AGENDA: Dec. 30 deadline to pre-register for Jan. 5-6 Long Beach trade show.
CIT TRADE FINANCE: Middle-market retailers cautiously optimistic for holiday.
Details on Industry Insight.
Image of Sun, Nature and Easy Living Drive Demand for “L.A.-Style” Brand
• Los Angeles brands and designer names command a price premium based on reputation.
• With $13 billion in local revenues, L.A.’s apparel industry is dominated by smaller, privately owned companies.
• Technology helps L.A.'s design shops stay competitive -- shortening product cycles and reducing costs.
LOS ANGELES – Los Angeles’ apparel industry success is driven by design talent, favorable cost economics and the appeal of casual clothing. According to a new study sponsored by CIT Group Inc. (NYSE: CIT), a leading provider of factoring and financing to consumer product companies, even though the apparel business is one of the larger industries in the Los Angeles five-county area, the industry has potential for expansion.
The research report, “The Los Angeles Area Fashion Industry Profile,” prepared by John Blank, Deputy Chief Economist for the Los Angeles County Economic Development Corporation, in association the California Fashion Association, compiles recent apparel manufacturing and textile mill data, as well as apparel, piece goods, and merchant wholesaler data.
Counting all 2011 apparel and textiles operations in California, 994 companies each earned above $1 million in annual revenue. Of that number, L.A. County had 692 companies and Orange County had 96.
“L.A. is one of the fashion centers of the world, along with New York, Paris and Milan,” noted Mitchell Cohen, Western Regional Manager of CIT Trade Finance.
“In L.A. the fashion industry is dominated by smaller-sized companies that are managed by owner-operators who have a significant portion of their net worth tied to their businesses. To expand their business without risking additional capital, they may want to consider financing solutions like factoring.”
The L.A. “Fashion District” is visible and geographically identifiable. L.A. has a geographic access to seaports and airports needed for distribution to the rest of the United States.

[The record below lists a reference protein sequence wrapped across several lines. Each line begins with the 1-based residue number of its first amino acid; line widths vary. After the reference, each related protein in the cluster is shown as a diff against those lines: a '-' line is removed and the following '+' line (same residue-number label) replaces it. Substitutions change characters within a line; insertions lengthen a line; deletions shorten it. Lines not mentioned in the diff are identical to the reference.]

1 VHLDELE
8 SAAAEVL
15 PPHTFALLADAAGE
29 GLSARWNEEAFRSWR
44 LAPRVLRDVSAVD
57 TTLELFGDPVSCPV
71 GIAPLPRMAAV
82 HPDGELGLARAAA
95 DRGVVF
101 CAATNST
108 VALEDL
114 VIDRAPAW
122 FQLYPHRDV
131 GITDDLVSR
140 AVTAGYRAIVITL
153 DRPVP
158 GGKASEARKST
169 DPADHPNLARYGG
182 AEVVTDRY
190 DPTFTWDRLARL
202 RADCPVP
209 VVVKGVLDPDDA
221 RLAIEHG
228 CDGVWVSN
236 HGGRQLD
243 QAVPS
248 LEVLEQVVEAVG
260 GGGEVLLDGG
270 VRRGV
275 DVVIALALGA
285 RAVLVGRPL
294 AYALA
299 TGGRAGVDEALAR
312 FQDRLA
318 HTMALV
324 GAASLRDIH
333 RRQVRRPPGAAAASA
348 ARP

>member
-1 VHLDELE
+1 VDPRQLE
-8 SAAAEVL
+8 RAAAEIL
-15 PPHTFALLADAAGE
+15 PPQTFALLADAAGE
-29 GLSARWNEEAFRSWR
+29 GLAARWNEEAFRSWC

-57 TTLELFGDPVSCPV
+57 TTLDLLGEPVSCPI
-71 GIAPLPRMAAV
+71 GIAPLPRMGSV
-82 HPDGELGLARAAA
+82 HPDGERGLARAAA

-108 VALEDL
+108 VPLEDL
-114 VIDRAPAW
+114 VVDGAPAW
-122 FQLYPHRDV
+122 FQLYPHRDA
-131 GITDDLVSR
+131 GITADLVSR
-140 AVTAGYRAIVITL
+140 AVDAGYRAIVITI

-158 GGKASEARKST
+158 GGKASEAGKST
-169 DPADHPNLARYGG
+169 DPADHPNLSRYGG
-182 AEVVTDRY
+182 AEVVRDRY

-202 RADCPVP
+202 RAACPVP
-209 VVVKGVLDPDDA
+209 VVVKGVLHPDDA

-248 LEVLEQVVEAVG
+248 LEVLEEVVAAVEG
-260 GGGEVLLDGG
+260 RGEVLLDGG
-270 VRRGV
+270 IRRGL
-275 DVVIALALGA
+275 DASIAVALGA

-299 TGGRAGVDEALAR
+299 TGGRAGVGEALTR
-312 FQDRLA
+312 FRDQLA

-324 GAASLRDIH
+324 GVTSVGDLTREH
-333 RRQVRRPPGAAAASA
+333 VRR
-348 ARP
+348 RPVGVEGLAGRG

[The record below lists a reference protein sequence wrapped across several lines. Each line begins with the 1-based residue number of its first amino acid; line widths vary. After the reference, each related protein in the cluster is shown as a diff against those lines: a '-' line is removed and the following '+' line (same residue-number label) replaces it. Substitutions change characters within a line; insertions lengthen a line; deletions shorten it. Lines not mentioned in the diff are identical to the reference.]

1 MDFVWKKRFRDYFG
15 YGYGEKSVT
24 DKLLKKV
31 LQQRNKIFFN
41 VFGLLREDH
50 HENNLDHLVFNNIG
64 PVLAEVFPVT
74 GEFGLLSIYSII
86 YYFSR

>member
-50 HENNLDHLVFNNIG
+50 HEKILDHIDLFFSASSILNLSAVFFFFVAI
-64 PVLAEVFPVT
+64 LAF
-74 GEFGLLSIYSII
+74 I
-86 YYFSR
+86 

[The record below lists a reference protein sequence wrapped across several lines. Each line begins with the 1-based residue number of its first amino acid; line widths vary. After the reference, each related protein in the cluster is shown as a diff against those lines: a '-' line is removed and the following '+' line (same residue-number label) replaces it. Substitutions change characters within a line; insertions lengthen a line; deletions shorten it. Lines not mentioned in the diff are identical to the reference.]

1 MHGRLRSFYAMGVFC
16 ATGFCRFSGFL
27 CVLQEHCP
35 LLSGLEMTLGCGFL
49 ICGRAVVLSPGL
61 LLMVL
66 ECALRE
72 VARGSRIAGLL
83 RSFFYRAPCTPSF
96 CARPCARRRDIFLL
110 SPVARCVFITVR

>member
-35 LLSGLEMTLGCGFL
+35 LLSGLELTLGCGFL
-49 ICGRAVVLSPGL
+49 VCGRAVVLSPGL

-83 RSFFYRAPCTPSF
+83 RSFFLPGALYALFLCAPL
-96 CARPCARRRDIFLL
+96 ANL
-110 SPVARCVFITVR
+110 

“The very geography of L.A. and its proximity to Asia creates a natural driver of growth in the industry,” said John Blank. “Shipments from Asia are weeks faster to Long Beach than to the East Coast. This allows apparel manufacturers to maintain better liquidity through faster inventory turns.”
Ilse Metchek, president of the California Fashion Association, adds, “Los Angeles is the home to 14 private and public undergraduate and graduate schools with programs dedicated to apparel manufacturing, design and merchandising. These schools also attract foreign students, which lends an international flavor to their programs. Many of their graduates stay to work and establish their own brands and businesses of tomorrow, further helping to build the L.A. brand.”
Key Findings from the Report:
• L.A. IS THE U.S. GATEWAY FOR APPAREL IMPORTS: The Los Angeles Customs District is the gateway for over half of the apparel that is imported into the United States each year. Most of the apparel worn in the US is imported. In 2010, the US imported $71.4 billion worth of apparel. $40.6 billion of that arrived thought the Los Angeles Customs District (LACD) which includes the twin ports of LA and Long Beach, Port Hueneme, LAX, Ontario International and McCarran Field (Las Vegas).
• LOS ANGELES’ RETAILERS DOMINATE: The U.S. fast-fashion industry is dominated by L.A.-based retailers such as Forever 21 Inc., Wet Seal, and Papaya. They have conditioned shoppers to see fashionable apparel on store shelves much sooner than in the past. It may take three to four months to get a new item from China. In L.A., fast-fashion firms can obtain the fabric in a couple of weeks, have the apparel made in three weeks, and ship it to the stores in five weeks.
• THE INDUSTRY IS CLUSTERED IN L.A. COUNTY: Locating near other firms offers the chance for apparel manufacturers and merchants to share information and paid resources, and keep design trends up-to-date. In recent years, L.A. County accounted for 86% of the apparel manufacturing employment and 84% of wholesale merchant employment in the five-county area.
EDITOR’S NOTE: Complimentary copies of the complete report are available for download at cit.com/lafashion .
This report was prepared by the Los Angeles Economic Development Corporation's (LAEDC), whose mission is to attract, retain, and grow businesses and jobs in the regions of Los Angeles County, as well as to identify trends and affect positive change for the local economy. This report incorporates apparel manufacturing and textile mills data, as well as apparel, piece goods, and notions merchant wholesaler data found in NAICS 4243. www.laedc.org
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